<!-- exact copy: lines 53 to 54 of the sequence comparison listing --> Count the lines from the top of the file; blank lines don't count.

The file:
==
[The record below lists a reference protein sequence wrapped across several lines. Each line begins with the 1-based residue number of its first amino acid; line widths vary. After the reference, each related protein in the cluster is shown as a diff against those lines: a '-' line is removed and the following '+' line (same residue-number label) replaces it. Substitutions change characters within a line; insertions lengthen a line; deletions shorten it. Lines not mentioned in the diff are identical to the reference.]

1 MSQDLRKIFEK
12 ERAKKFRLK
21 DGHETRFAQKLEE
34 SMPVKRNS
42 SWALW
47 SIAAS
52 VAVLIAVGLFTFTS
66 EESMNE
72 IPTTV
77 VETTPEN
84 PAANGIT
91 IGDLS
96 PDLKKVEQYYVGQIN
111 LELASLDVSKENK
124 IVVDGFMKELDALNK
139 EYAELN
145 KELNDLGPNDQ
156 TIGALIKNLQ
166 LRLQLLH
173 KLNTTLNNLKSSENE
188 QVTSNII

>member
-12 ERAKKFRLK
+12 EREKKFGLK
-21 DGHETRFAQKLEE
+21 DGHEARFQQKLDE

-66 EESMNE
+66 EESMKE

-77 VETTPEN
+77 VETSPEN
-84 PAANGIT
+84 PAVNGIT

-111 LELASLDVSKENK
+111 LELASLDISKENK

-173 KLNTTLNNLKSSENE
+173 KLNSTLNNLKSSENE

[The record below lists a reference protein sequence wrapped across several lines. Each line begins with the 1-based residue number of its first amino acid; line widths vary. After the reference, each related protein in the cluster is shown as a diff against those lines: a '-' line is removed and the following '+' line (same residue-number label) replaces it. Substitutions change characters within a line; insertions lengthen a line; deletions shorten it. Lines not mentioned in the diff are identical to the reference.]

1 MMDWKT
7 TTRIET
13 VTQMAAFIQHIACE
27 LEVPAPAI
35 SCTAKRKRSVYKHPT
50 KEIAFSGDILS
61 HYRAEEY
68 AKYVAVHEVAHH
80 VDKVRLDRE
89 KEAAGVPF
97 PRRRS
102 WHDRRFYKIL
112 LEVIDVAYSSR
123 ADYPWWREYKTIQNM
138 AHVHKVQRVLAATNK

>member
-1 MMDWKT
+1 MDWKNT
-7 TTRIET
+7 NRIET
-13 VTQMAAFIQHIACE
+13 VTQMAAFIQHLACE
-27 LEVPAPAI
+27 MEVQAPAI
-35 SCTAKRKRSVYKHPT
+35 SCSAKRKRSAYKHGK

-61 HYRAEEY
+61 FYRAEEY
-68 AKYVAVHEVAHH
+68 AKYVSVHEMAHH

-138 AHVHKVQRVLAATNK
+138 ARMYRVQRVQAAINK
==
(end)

138 AHVHKVQRVLAATNK

>member